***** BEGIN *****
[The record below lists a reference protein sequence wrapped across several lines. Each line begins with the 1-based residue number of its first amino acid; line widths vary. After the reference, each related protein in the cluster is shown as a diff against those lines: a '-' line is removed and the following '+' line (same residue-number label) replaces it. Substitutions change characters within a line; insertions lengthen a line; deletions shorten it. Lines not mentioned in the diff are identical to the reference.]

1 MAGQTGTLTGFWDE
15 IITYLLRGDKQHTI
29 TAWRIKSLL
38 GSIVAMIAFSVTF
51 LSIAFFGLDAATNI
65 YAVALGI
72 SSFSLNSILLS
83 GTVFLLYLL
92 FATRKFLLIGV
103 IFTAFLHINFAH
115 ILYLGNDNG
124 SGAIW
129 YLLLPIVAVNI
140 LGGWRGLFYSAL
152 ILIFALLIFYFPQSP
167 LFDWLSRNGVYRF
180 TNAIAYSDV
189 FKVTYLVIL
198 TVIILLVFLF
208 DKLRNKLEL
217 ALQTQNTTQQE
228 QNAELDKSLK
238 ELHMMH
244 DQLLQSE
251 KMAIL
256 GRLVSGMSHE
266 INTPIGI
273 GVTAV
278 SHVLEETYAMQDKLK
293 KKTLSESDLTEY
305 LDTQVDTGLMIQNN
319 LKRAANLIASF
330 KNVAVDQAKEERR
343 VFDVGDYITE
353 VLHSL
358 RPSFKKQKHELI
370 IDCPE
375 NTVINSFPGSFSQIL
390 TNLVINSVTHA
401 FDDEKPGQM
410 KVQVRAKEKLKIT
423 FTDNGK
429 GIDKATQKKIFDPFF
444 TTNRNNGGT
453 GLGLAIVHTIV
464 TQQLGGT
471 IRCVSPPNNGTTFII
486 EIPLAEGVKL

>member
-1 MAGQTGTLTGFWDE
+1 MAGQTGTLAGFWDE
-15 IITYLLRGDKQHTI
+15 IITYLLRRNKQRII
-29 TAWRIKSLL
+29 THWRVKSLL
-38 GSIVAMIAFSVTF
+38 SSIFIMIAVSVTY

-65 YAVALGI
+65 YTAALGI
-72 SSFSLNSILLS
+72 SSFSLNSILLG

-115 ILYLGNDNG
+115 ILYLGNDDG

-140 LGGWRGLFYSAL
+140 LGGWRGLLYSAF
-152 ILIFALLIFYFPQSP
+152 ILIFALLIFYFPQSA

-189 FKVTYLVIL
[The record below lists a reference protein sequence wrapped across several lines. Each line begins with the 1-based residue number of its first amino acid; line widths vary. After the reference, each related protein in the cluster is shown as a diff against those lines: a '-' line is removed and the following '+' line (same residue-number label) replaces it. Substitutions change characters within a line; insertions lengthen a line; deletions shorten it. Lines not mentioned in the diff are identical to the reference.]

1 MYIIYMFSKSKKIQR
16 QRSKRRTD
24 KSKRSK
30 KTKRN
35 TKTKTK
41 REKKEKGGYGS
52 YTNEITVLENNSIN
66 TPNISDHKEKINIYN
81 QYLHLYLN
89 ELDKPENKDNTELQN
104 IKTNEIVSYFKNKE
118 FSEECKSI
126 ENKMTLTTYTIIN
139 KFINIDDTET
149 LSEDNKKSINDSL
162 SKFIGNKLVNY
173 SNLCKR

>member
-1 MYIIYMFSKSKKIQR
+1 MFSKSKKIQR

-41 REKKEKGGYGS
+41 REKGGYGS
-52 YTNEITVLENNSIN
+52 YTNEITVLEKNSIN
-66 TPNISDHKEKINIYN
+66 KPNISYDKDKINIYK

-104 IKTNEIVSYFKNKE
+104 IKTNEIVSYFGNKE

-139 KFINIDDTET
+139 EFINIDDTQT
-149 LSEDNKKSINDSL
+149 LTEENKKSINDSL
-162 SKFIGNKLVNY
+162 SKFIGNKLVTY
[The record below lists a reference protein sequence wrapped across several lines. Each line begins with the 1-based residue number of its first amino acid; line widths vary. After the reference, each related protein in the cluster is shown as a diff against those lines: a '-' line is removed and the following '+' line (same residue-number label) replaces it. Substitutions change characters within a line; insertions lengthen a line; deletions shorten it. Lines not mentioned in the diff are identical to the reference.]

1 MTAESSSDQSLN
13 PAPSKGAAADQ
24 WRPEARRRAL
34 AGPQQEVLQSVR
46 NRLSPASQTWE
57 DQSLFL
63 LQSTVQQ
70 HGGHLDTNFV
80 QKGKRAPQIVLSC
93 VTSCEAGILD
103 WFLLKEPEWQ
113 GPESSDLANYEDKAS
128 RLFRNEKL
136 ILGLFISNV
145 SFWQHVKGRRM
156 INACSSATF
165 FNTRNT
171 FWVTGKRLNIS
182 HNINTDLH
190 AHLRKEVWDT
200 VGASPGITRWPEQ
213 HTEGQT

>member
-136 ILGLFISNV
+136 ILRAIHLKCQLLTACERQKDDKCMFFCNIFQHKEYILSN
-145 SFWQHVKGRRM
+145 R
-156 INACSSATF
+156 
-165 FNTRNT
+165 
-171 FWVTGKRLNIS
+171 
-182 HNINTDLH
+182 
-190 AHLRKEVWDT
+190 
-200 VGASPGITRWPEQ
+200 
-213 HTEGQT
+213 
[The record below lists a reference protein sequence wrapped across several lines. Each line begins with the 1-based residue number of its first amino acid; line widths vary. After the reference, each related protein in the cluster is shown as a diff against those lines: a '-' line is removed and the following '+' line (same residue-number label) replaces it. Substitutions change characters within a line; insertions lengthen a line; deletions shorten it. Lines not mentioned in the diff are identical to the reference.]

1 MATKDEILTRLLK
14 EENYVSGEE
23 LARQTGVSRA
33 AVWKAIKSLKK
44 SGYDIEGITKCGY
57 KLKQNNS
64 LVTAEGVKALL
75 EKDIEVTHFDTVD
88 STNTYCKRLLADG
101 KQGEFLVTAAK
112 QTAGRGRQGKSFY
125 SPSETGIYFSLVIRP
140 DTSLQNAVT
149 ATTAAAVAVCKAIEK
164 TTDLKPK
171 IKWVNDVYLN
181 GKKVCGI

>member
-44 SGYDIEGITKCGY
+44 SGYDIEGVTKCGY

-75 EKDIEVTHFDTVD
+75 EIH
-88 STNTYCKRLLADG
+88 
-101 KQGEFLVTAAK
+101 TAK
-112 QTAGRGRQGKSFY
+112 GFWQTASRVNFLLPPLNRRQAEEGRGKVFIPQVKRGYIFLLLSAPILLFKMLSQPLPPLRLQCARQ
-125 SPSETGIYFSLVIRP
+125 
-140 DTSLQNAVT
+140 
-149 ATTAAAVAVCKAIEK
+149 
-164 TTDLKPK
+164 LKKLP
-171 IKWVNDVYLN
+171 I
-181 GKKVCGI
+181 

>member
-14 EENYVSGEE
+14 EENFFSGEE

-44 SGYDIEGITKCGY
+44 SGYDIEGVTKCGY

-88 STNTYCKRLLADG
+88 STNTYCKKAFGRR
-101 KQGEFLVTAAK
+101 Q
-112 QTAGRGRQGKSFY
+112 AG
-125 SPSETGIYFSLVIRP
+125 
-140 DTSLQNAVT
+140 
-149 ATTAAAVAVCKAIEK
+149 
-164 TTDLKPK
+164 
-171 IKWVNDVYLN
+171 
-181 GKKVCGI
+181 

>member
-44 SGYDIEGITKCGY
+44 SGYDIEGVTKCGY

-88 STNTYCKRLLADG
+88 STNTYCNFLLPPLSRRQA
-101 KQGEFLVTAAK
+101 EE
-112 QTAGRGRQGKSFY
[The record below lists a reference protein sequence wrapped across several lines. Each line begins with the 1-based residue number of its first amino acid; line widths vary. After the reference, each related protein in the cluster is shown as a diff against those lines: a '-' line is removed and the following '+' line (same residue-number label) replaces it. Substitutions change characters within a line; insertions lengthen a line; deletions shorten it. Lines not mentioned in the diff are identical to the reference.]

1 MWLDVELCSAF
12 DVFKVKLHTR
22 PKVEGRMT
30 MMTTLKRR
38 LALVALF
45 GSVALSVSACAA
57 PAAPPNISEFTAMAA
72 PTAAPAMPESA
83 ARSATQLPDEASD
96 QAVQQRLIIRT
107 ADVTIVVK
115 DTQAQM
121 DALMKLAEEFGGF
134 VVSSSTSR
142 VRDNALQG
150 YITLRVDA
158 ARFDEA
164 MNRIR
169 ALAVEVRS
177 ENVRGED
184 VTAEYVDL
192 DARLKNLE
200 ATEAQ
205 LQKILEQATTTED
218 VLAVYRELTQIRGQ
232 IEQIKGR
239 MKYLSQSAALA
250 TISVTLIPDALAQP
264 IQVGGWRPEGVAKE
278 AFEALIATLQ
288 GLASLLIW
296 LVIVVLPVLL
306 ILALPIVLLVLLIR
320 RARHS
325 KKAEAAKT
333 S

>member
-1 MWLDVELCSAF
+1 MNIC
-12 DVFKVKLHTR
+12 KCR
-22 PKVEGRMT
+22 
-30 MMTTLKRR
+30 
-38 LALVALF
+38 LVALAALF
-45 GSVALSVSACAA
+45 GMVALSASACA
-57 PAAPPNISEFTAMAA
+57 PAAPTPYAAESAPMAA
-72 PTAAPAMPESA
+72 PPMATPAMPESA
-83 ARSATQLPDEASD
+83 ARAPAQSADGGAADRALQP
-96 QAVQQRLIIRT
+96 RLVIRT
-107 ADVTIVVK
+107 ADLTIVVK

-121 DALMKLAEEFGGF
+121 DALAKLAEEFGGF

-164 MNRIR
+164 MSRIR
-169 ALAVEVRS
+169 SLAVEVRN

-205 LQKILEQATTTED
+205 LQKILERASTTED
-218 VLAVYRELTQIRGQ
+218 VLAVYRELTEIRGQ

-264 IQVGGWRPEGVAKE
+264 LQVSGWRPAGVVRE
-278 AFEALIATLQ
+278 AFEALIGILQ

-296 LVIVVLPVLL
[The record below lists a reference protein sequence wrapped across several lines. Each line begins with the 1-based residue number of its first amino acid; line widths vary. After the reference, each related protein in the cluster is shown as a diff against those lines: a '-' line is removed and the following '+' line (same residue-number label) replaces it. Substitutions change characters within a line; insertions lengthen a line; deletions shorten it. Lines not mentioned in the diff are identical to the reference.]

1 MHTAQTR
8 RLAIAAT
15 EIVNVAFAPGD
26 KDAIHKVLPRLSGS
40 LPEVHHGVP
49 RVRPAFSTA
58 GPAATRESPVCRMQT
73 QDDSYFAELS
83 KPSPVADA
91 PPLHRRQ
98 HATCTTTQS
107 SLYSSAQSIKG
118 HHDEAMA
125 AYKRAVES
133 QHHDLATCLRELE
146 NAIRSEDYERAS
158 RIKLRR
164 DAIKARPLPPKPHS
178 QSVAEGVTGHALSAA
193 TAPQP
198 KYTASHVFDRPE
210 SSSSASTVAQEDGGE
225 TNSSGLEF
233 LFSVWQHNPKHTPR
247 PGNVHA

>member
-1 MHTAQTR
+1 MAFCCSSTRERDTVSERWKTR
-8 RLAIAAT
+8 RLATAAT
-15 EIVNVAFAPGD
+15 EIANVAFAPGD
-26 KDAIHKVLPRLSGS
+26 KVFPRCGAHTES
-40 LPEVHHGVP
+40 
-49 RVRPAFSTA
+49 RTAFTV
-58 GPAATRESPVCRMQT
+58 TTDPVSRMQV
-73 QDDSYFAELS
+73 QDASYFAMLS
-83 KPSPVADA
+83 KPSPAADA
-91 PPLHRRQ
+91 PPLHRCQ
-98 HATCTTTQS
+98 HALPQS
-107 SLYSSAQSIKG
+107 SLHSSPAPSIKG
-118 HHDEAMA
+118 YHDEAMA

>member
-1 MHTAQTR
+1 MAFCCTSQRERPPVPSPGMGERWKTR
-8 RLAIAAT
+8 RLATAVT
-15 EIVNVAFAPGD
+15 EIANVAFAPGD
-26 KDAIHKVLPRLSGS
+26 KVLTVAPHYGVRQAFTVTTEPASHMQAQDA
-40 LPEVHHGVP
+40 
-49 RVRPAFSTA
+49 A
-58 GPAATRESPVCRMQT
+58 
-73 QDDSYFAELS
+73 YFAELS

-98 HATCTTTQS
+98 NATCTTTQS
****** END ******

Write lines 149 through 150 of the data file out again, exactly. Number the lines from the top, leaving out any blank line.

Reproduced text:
14 EENYVSGEE
23 LARQTGVSRA